Democratic Senator Wants NJ To Use $50m Of CARES Act Funds For Unemployment System

State Senator Troy Singleton, D-Burlington, is asking the state to invest $50 million of its $1.8 billion in federal CARES Act funds to the unemployment system, to resolve problems that have kept thousands of people without income for weeks.

“My office has heard from hundreds of people in our district, and beyond, who need help with unemployment claims. They come to us out of desperation, after weeks of waiting, days of calling, and hours spent emailing seeking answers," Singleton said. "Understandably, their patience has worn thin."

Singleton wants the money used for both information technology upgrades and temporary hiring of extra personnel to process the backlog of more than 300,000 claims.

Last week, Congressman Jeff Van Drew, R-2nd, called for a surge in staffing and funding for the state's unemployment system. He has said he has about 15,000 open cases of unemployment problems from his constituents.

Assemblyman Vince Mazzeo, D-Atlantic, and State Sen. Chris Brown, R-Atlantic, have their offices are also swamped with calls for help from desperate people who cannot get their benefits or get through to anyone at state unemployment call centers.

Mazzeo said the state's second legislative district, which he and Brown represent, has the highest number of unemployed in the state of any legislative district, with more than 23,000 in a district that covers the bulk of -- but not all of -- Atlantic County.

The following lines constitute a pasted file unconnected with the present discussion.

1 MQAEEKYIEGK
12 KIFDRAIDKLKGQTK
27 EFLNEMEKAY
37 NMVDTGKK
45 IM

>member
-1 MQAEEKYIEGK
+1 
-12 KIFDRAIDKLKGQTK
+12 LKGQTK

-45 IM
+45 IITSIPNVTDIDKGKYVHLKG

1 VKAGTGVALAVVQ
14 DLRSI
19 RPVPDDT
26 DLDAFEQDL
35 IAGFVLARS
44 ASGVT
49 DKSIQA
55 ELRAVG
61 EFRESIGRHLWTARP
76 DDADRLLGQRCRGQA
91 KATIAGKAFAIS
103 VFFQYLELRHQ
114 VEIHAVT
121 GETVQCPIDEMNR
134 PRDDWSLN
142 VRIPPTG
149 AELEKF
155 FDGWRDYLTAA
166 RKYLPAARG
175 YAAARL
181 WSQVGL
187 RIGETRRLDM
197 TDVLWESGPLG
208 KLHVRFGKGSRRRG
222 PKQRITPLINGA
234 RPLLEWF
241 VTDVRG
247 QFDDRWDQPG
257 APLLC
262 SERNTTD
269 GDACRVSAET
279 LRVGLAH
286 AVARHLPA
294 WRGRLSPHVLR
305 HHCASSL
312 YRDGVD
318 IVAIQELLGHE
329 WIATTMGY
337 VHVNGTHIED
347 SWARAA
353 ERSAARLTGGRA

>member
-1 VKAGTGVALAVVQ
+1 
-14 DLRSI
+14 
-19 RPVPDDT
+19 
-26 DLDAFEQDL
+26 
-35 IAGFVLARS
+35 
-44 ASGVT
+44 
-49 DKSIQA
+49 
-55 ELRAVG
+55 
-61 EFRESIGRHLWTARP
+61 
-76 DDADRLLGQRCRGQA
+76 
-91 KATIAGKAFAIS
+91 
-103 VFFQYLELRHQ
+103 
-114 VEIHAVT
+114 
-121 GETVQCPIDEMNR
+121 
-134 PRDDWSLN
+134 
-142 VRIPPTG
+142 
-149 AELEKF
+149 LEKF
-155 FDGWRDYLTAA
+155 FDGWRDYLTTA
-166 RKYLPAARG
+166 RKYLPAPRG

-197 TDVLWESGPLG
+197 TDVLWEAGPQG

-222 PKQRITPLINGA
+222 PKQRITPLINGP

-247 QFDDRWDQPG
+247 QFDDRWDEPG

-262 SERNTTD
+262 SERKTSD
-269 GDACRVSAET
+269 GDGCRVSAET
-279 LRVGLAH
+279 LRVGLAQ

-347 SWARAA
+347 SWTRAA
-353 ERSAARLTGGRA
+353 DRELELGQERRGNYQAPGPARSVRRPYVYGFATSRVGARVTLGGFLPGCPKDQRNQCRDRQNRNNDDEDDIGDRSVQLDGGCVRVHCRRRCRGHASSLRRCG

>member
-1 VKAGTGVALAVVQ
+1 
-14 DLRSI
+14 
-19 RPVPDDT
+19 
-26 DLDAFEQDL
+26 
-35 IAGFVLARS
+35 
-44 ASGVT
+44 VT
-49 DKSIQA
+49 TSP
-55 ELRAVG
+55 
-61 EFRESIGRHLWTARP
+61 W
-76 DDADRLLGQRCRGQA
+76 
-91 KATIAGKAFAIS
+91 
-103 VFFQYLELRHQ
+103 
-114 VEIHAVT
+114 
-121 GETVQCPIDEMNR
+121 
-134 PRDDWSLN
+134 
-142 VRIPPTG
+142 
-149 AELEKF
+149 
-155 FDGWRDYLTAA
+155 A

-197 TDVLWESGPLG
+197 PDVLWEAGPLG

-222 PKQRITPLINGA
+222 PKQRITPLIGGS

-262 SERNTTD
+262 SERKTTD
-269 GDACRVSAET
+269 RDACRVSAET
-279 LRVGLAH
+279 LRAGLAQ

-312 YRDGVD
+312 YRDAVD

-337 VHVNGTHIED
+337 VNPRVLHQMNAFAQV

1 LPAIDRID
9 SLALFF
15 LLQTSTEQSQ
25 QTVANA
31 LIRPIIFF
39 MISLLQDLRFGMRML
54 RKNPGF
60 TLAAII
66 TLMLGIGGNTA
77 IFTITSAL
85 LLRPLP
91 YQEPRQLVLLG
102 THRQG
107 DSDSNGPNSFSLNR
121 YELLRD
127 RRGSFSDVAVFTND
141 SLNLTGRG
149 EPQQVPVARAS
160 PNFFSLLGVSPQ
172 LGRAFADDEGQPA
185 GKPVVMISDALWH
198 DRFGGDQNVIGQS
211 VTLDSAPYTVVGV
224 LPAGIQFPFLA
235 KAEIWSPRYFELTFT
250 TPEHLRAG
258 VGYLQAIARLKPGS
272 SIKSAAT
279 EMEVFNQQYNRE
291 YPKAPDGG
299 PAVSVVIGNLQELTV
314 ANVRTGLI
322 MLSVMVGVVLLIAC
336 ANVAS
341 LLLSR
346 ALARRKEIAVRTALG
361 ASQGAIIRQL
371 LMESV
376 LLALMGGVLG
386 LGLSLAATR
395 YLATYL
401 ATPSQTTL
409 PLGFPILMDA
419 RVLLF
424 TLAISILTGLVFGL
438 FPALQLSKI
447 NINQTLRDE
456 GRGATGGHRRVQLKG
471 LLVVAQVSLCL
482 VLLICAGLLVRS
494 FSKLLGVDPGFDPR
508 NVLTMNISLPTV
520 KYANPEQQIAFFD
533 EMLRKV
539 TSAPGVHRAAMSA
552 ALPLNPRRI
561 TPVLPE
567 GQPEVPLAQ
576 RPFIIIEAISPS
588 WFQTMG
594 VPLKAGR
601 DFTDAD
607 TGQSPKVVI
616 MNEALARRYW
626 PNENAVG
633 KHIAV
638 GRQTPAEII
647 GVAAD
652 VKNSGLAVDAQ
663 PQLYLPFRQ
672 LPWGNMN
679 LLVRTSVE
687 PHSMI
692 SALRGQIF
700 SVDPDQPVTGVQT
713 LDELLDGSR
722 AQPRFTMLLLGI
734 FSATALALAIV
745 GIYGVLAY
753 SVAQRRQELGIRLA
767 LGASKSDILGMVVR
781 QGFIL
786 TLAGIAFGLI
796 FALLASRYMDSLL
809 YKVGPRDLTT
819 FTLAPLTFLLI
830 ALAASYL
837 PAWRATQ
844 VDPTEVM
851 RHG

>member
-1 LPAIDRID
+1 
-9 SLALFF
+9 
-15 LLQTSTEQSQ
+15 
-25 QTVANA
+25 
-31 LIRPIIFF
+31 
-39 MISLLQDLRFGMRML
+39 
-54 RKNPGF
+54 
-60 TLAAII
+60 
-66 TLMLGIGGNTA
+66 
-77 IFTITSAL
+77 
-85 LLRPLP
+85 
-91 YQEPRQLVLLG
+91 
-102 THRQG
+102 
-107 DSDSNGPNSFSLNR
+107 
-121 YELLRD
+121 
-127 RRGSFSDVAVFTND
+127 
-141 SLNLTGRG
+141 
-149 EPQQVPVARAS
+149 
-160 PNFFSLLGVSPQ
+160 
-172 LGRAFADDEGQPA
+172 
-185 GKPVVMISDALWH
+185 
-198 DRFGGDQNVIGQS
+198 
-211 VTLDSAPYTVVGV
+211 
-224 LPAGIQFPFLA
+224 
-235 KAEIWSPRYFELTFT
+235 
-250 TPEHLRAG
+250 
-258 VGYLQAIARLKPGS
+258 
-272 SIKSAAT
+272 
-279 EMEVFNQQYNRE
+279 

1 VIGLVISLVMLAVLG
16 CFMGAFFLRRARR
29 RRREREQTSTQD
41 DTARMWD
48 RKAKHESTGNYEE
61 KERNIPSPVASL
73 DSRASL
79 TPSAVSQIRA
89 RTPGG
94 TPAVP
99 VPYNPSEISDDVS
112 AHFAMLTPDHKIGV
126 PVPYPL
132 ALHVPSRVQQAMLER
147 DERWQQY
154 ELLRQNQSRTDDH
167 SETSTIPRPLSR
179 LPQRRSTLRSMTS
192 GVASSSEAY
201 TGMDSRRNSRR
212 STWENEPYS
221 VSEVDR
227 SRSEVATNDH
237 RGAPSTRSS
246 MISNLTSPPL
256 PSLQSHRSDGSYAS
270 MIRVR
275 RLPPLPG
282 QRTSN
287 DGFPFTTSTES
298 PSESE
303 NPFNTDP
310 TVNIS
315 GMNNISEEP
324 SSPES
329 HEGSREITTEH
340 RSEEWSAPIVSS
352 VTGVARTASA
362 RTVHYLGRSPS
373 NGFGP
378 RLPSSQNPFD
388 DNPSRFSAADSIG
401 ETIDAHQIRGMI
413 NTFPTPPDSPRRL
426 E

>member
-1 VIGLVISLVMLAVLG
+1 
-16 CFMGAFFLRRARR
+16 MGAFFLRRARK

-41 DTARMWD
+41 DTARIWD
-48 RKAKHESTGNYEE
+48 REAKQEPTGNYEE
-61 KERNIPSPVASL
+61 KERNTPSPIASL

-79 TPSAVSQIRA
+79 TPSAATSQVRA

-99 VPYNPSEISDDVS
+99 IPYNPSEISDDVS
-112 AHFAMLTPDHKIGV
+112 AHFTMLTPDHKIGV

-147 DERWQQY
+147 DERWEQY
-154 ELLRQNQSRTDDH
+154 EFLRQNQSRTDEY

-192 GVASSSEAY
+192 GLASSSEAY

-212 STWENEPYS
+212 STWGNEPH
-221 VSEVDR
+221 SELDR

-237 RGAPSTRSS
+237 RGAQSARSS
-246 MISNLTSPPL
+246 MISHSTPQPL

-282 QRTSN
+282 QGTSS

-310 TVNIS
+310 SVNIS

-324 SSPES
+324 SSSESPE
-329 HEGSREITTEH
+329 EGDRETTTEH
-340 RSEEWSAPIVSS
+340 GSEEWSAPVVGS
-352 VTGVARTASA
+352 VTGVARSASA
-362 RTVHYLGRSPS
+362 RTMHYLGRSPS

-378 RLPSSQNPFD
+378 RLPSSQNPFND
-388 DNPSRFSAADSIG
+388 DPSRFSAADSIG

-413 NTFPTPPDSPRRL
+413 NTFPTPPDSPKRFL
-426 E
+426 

“While no one could have predicted the consequences of this pandemic, the current unemployment system is woefully outdated, and the New Jersey Department of Labor staff is simply not plentiful enough to address the full scale of this crisis due to years of reductions in manpower," Singleton said.

“For seven weeks, New Jerseyans have cooperated to flatten the curve and abide by the Governor’s stay-at-home order. However, many of these people – over 1,000,000 of them –have been unemployed and out of work for the duration of this pandemic," Singleton said. "Even worse, a significant number still have not seen one dollar of their unemployment benefits.

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